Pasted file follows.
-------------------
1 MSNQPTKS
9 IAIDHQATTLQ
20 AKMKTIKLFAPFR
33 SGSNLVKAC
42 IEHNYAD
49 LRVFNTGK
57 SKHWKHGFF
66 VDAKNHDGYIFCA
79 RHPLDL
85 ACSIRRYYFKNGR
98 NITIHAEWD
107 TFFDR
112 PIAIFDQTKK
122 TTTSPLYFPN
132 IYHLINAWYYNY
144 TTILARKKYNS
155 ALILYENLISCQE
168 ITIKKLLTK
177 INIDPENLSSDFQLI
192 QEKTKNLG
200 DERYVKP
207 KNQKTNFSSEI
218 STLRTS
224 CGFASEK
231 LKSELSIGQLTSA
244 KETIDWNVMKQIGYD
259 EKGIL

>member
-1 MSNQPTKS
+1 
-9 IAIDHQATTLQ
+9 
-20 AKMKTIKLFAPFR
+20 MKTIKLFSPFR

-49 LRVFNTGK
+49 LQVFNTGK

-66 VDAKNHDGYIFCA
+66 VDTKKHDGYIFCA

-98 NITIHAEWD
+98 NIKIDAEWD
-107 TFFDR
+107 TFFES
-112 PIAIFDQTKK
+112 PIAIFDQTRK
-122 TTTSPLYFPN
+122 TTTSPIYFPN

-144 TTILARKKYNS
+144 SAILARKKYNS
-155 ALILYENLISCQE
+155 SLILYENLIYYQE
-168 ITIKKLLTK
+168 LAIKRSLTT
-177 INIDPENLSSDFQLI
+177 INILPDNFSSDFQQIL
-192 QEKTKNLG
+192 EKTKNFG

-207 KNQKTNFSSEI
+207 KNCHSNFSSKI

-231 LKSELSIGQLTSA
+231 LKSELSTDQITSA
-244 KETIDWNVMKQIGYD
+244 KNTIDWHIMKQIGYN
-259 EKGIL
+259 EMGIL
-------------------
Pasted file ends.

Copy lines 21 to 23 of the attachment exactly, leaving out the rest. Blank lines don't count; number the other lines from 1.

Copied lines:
200 DERYVKP
207 KNQKTNFSSEI
218 STLRTS